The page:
Q &A with Martin Gaynor, PhD
The CMU economist talks about bringing market forces to bear on hospitals and consumers

On October 22, 2010, Martin Gaynor, PhD, the E.J. Barone Professor of Economics and Public Policy at the H. John Heinz III College at Carnegie Mellon University in Pittsburgh, presented the research paper “Death by Market Power: Reform, Competition and Patient Outcomes in the National Health Service” as part of the Leonard Davis Institute of Health Economics 2010-2011 Research Series. After his presentation, he sat down for an interview with Scott Harrington, PhD, the Alan B. Miller Professor, Professor of Health Care Management and Professor of Insurance and Risk Management at the Wharton School and Senior Fellow at the Leonard Davis Institute.

Q. What is the significance of your overall research to health policy?
A. Most of my research for the past 10 years has focused on competition in the health care markets. A lot of issues come up in the United States and other countries about competition. My research has been relevant for policy makers because it provides evidence on how well competition works.

Q. Do you think your research has had an impact on health care policy?
A. I do. I think it has had a bigger impact outside the United States. The work I have done on competition among hospitals in the United States has shown pretty clearly that competition matters—it has a big effect on prices, and mergers can have a deleterious effect on consumers. But I don’t know that that’s had much impact on health policy because I don’t think competition and anti-trust are getting on the radar screen of health care policy makers in the United States. In the United Kingdom and the Netherlands specifically, there has been a great deal of interest in this work. Those countries are already undergoing reforms of various sorts.

Q. To what do you attribute that difference basically?
A. The reforms in the U.K. and the Netherlands have been specifically designed to introduce markets and introduce competition, whereas in the U.S. the focus has been much less on markets and competition and more on other kinds of reform.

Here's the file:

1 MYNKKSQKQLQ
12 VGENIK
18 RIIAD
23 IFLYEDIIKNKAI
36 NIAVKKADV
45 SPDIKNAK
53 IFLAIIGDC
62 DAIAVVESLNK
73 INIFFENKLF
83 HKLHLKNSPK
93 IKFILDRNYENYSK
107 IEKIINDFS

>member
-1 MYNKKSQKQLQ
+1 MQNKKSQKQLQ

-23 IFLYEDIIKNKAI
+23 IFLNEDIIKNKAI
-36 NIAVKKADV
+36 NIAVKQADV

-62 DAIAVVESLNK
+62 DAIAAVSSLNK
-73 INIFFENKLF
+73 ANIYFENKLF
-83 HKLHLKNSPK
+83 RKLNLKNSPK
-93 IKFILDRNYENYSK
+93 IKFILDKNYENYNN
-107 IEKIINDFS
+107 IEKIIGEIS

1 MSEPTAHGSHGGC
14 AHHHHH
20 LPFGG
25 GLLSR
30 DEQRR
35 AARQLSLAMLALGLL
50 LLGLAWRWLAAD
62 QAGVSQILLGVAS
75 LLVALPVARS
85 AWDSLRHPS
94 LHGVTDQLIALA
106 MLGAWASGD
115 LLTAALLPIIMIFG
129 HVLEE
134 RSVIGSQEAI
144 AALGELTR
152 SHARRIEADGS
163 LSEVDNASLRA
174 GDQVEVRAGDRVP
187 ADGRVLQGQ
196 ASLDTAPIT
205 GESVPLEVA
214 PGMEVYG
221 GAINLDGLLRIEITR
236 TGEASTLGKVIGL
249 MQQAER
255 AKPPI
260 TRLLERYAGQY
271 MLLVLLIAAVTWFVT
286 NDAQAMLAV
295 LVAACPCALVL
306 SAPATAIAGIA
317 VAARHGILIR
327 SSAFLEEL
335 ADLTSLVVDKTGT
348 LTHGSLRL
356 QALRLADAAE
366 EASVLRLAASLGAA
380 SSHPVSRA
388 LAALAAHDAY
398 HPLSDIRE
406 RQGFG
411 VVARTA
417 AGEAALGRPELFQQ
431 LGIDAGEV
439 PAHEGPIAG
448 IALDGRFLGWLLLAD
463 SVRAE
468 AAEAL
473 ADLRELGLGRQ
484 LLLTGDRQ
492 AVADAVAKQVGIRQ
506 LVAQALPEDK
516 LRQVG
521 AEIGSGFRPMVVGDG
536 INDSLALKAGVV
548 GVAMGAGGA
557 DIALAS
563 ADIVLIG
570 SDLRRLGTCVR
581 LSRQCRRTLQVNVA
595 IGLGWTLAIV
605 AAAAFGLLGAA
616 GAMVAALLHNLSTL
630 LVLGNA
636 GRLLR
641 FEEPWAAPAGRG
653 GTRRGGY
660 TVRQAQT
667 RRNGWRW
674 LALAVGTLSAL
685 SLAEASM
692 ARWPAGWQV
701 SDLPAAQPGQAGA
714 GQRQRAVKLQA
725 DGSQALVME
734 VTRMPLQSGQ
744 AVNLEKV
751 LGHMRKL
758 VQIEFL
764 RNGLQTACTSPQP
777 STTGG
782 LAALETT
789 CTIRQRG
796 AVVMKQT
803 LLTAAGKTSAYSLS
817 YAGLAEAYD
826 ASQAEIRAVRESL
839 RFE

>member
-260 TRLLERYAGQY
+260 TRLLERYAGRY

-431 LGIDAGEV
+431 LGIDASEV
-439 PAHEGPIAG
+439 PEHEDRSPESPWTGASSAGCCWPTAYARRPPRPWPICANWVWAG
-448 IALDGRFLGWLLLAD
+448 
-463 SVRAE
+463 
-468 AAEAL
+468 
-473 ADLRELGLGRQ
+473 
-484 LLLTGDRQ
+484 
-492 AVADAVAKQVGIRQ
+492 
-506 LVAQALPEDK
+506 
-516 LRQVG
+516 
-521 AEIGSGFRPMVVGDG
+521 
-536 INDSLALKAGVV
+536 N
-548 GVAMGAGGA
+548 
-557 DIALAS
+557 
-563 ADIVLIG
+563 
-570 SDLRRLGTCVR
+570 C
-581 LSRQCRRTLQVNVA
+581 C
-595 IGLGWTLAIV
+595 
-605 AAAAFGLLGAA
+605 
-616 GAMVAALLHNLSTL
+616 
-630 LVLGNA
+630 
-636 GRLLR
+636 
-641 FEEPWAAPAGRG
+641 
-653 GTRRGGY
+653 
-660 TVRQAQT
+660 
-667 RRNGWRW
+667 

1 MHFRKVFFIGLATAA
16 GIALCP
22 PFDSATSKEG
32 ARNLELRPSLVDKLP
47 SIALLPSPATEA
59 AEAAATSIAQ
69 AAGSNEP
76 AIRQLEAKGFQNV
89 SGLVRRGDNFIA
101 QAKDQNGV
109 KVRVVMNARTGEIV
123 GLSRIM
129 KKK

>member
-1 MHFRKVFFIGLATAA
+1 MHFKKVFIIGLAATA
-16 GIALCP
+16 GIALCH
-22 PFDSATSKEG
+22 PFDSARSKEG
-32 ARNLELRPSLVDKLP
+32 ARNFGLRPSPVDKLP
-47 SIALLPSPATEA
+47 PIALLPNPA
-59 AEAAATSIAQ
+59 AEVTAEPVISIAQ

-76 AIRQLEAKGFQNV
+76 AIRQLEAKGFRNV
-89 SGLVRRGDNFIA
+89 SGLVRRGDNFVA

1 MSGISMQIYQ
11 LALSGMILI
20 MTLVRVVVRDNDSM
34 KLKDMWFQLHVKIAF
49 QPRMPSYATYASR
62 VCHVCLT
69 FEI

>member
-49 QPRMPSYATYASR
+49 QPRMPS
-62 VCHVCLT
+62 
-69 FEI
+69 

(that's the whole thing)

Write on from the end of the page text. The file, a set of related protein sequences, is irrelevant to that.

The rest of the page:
Q. If the next Speaker of House came to you and asked what would you change in the Affordable Care Act, what would you say?
A. While a lot of the goals of the law are quite laudable, I personally would’ve started with something more limited.  First, eliminate the tax exclusion for employer-provided health insurance.  Tax this just like income.  Second, create a basic insurance policy that covers catastrophic expenses.  There will be no upper limits on coverage, and cost sharing will be adjusted according to ability to pay.  Next, everyone in the United States is automatically enrolled in this basic insurance plan. They can then opt out into a different plan if they want. For the least fortunate among us, the cost of the plan would be subsidized. The premiums would also have to be risk adjusted to hold insurers neutral. I see this as costing much less than ACA.

Q. Does your support for a limited mandate rest on primarily what you see as perceived efficiencies, or is it more an issue of equity and access?
A. It’s based on efficiencies. We need to have everybody in the insurance markets so we can pool risks sufficiently.

Q. You describe a much more limited model for health reform. Have you thought of anything that the Affordable Care Act failed to address that it should have?